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The North Korean Air Force Belongs In A Museum—It Wouldn’t Last Long
28-06-2021, 06:33 AM
Příspěvek: #1
The North Korean Air Force Belongs In A Museum—It Wouldn’t Last Long
The North Korean Air Force Belongs In A Museum—It Wouldn’t Last Long In Combat

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Several squadrons of the North Korean People’s Air Force switched bases this spring. The relocations drove the secretive KPAF units out into the open for the first time in a long time.

Commercial imaging satellites photographed dozens of MiG-29 fighters, Su-25 attack planes and H-5 bombers assembling and flying out of Sunchon and Uiju air bases, giving Western analysts a rare opportunity to assess the KPAF’s force structure.

One count by Joseph Dempsey, an analyst with the International Institute for Strategic Studies in London, seemed to confirm that, despite not acquiring new warplanes in three decades, North Korea more or less has managed to maintain its inventory.

But the KPAF by any account is a collection of museum pieces. Its antiquated—if still functional—warplanes wouldn’t last long in a direct confrontation with the much bigger and much more modern South Korean and U.S. air arms.

Which raises the question—if the KPAF can’t hope to survive a confrontation with rival air forces, what exactly is it for?

Leaving aside its propaganda value, the KPAF mostly is a battlefield-support force, explained Joost Oliemans, an expert on the North Korean military who writes at the Oryx blog.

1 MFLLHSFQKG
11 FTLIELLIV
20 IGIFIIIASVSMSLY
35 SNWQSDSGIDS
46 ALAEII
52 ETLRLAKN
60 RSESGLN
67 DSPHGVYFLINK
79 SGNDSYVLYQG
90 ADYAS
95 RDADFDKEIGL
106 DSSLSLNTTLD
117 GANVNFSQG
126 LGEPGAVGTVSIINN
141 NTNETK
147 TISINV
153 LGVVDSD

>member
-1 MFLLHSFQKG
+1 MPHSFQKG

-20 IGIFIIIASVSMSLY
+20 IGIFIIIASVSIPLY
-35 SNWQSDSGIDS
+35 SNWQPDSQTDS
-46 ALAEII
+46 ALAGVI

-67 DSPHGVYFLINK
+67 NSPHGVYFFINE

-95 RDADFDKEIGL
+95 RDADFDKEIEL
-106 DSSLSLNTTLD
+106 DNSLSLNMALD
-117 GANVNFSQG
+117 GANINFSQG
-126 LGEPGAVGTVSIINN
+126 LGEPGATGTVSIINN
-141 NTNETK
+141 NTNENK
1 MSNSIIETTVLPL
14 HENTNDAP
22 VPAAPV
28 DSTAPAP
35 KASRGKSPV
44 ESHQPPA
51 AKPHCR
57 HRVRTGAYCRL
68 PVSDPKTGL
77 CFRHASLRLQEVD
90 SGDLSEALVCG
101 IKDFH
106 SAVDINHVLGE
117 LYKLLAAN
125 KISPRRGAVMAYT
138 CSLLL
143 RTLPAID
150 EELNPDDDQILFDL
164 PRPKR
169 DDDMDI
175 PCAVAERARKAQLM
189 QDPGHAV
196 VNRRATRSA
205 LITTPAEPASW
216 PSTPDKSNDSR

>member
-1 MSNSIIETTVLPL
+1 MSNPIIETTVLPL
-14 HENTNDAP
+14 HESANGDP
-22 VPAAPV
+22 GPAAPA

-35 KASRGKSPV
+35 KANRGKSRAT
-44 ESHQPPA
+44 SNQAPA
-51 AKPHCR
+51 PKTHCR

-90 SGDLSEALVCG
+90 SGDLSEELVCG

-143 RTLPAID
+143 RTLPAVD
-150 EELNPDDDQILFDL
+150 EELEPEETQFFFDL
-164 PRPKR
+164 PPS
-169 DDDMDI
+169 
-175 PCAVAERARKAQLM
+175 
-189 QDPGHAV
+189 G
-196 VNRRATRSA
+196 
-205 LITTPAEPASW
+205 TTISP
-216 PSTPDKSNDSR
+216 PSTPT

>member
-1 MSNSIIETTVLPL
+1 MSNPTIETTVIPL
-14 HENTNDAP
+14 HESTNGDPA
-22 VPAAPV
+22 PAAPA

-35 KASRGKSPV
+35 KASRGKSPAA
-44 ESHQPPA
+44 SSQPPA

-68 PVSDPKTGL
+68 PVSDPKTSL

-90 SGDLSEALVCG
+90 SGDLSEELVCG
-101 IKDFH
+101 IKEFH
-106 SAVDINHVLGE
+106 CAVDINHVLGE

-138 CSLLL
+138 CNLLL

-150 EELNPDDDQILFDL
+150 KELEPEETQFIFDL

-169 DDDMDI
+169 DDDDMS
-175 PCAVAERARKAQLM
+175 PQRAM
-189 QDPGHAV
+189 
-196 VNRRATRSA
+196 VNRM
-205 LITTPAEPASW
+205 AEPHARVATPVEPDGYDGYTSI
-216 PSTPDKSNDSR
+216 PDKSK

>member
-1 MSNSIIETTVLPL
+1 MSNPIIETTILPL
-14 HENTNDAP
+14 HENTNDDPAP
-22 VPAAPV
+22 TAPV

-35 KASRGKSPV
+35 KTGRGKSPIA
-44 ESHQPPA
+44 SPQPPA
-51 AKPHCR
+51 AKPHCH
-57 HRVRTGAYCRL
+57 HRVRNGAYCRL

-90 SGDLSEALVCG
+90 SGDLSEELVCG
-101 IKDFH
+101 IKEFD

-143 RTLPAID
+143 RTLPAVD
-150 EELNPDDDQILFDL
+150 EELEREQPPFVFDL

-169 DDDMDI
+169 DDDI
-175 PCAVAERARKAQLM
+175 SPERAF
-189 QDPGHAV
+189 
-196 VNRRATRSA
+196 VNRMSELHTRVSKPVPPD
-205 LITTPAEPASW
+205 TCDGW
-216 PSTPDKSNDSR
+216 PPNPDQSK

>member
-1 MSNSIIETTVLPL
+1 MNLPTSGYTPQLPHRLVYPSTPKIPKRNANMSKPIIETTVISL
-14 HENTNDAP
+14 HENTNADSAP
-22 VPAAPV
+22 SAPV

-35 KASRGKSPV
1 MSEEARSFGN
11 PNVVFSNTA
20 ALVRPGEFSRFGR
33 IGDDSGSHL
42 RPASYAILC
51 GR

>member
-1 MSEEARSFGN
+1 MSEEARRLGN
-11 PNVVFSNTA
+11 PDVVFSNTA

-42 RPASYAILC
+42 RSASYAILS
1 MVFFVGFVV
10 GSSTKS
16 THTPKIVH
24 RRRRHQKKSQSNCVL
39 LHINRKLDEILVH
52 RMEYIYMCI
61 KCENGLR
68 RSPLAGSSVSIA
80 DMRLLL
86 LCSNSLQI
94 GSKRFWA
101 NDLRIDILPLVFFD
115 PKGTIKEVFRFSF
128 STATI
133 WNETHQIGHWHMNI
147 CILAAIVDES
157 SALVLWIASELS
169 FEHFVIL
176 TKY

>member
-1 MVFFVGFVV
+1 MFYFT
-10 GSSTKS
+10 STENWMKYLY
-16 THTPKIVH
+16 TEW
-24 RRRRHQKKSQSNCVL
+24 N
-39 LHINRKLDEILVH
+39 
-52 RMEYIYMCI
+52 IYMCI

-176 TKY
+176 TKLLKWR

In wartime, the KPAF’s 570 planes would drop bombs in direct support of North Korean armored divisions rolling south through the mountain passes along the Demilitarized Zone. “To enable them in this role, many North Korean aircraft have been fitted with additional hardpoints to enable the carriage of a greater amount of iron bombs,” Oliemans said.

Don’t expect precision. Do expect extremely high casualties. North Korean planes lack modern self-protection systems such as the latest radar-jammers. They’d fly over battlefields crowded with enemy air-defenses ... and crisscrossed by scores, if not hundreds, of enemy stealth fighters including American F-22s and F-35s and South Korean F-35s and, soon, KF-21s. สล็อตทดลองเล่น

In a war on the peninsula, the KPAF might end up being a single-use force. It generates ground-support sorties for just a couple days before attrition renders it ineffective. Then what?

After the North Korean air force is kaput, the Democratic People’s Republic of Korea still has options for battling the combined air arms of South Korea and the United States. Indirectly. “The idea seems to be to pick up the slack with long-range artillery,” Oliemans said. “The DPRK may be unable to face its adversary in the skies, but it has a real shot at denying him the use of his airfields and destroying much of its air force on the ground.”

“In a conventional scenario, this would entail the use of the plethora of precision-guided—but potentially vulnerable to GPS-jamming—systems it has developed in the previous two decades,” Oliemans added.
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10-09-2021, 12:17 AM
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RE: The North Korean Air Force Belongs In A Museum—It Wouldn’t Last Long
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16-12-2021, 03:07 AM
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